Tycoon and Storm-1575 Linked to Phishing Attacks on US Schools

Tycoon and Storm-1575 threat actors launched targeted spear phishing attacks to bypass MFA protections, targeting officials at large US school districts.

Tycoon and Storm-1575 groups are identified as key players, with Tycoon offering MFA bypass as a service and Storm-1575 targeting Microsoft 365 credentials.

Tycoon and Storm-1575 Linked to Phishing Attacks on US Schools

Public schools across the United States are facing a surge in sophisticated phishing campaigns, according to a new report by PIXM, a cybersecurity firm specializing in artificial intelligence solutions.

Threat actors launch targeted spear phishing attacks using stealthy attack patterns to target officials at large US school districts, bypassing MFA protections.

The report highlights a worrying trend: attackers are increasingly employing tactics to bypass Multi-Factor Authentication (MFA), a security measure previously thought to offer robust protection.

Since December 2023, a surge in MFA-based phishing campaigns targeting US teachers, staff, and administrators has been observed, using dadsec and Phishing-as-a-Service (PhaaS) platforms to compromise administrator email accounts and deliver ransomware, researchers noted.

Tycoon and Storm-1575

PIXM discovered phishing activity in November 2023 and linked it to Tycoon and Storm-1575 threat groups. These groups were singled out because of their common attack pattern. Both actors use social engineering techniques, spoofing emails to appear legitimate and using AiTM (Adversary-in-the-Middle) phishing to bypass MFA tokens and session cookies.

They also create customized login experiences and use dadsec and phisingkit PhaaS services to point at legitimate sites. Their infrastructure, including C2 servers, domain generation algorithms, legitimate hosting services, and SSL certificates, allows them to control large numbers of phishing websites and avoid detection.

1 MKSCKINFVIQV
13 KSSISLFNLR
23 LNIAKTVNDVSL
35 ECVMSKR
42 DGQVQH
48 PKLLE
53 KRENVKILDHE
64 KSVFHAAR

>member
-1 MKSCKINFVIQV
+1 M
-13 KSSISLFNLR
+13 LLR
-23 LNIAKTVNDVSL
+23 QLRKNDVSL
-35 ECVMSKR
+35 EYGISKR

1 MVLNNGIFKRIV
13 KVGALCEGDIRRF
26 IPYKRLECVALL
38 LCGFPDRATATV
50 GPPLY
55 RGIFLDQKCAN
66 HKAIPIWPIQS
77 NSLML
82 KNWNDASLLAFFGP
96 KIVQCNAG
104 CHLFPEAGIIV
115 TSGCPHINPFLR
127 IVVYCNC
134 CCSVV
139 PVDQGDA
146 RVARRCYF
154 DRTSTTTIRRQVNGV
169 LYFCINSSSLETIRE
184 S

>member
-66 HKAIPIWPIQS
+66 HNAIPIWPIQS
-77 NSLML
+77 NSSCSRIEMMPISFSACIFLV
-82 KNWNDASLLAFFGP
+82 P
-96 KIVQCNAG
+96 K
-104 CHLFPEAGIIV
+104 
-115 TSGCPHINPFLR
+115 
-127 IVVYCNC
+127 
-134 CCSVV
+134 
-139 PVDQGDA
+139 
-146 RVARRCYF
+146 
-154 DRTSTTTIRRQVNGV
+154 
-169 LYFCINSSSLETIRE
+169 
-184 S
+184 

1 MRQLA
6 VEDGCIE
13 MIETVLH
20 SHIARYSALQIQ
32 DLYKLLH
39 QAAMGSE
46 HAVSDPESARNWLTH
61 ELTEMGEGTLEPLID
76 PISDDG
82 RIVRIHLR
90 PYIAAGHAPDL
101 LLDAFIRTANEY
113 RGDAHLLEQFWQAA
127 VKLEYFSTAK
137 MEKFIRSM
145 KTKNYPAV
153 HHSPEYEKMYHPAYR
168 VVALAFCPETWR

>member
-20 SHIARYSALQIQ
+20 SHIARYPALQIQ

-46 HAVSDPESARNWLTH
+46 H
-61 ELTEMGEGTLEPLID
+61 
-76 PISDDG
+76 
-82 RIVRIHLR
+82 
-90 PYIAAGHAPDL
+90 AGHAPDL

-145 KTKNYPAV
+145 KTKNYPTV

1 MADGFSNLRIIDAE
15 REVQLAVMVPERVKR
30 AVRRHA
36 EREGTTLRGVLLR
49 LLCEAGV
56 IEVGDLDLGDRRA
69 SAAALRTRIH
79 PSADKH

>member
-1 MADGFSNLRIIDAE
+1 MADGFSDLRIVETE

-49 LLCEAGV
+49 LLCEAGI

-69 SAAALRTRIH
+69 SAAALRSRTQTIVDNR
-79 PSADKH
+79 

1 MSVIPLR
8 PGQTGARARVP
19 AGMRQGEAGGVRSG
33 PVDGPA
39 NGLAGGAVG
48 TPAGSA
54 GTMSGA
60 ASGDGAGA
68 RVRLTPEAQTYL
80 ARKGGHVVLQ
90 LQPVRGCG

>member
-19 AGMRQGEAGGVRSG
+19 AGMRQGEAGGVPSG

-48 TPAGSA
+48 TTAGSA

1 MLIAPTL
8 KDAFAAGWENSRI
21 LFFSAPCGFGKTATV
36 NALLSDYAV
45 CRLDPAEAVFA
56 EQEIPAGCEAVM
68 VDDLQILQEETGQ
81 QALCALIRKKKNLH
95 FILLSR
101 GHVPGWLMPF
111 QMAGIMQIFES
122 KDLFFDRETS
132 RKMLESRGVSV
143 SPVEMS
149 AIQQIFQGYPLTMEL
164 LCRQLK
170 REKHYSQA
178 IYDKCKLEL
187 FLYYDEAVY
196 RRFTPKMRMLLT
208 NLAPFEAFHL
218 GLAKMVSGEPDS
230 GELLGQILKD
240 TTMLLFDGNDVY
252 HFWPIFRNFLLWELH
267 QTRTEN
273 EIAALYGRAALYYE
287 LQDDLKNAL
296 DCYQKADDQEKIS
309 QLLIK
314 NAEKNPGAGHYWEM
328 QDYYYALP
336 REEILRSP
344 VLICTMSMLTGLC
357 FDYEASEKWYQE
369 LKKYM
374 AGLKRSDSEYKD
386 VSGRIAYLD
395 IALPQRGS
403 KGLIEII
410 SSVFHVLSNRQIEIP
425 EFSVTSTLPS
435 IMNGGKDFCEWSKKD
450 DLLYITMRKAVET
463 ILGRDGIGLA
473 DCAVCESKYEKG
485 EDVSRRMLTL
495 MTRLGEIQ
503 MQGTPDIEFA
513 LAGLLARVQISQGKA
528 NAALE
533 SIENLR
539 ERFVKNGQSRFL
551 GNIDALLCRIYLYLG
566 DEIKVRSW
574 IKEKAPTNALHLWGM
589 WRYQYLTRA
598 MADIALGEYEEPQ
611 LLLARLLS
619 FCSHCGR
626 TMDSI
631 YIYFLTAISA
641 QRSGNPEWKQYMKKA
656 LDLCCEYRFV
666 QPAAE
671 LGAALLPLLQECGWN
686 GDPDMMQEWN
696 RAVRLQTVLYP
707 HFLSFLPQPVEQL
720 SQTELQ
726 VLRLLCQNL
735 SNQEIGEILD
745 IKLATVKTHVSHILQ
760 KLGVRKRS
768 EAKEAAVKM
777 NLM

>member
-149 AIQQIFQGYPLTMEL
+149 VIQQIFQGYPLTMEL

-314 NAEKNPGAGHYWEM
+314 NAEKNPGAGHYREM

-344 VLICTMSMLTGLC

For your information, The Tycoon Group’s PaaS, available on Telegram for just $120, boasts key features like bypassing Microsoft’s two-factor authentication. On the other hand, Microsoft identifies Storm-1575 as a threat actor engaging in phishing campaigns through the Dadsec platform. They employ numerous Domain Generated Algorithm domains to host credential harvesting pages, targeting global organizations to extract Microsoft 365 credentials.

Tycoon and Storm-1575 Linked to Phishing Attacks on US Schools
Tycoon group on Telegram (Screenshot: PIXM)

In the attacks, as detailed by PIXM in a blog post, targeted officials received phishing emails prompting them to update passwords. This led to encountering a Cloudflare Captcha and a spoofed Microsoft password page. If unthwarted, attackers would forward passwords to legitimate login pages, requesting two-factor authentication codes, and bypassing MFA protections.

Common targets include the Chief of Human Capital and multiple finance and payroll administrator accounts. Some attacks attempted to alter Windows registry keys, potentially infecting machines with malicious scripts. The attacks concealed their tracks using stealth tactics like hiding behind Cloudflare infrastructure and spinning up new domains.

The use of CAPTCHAs in phishing attacks can delay the delivery of the payload and provide a sense of legitimacy to end users. However, there is also a potential for malicious trojan activity, such as modifying Windows registry keys for the VBS file format and injecting a malicious file’script.vbs’. These attacks can be used for malware installation, ransomware, and data exfiltration. 

Tycoon and Storm-1575 Linked to Phishing Attacks on US Schools
Attack flow – (Screenshot: PIXM)

Schools, Most Targeted Industry

While schools are the most targeted industry by ransomware gangs, student data has also been a prominent prey of cybercrime, but the extensiveness of data loss noticed recently is unprecedented. It is estimated that over 900 schools were targeted in MOVEit-linked cyber attacks.

A data leak involving Raptor Technologies in January 202, reported by cybersecurity researcher Jeremiah Fowler, exposed around 4,024,001 sensitive records belonging to students, parents, and staff, raising concerns about student privacy and school safety.

Just one month later, in February 2024, Fowler discovered a non-password-protected database storing 210,020 records or 153.76 GB of data, containing sensitive information like full names, addresses, phone numbers, and tax records of students and parents, associated with the Online Voucher Application.

To protect against such phishing attacks, organizations should identify high-priority staff with sensitive access or regular communication patterns, invest in tailored awareness efforts, arm users with caution against links and websites prompting MFA tokens and CAPTCHAs, and implement proactive AI-driven protections at the browser and email layers.

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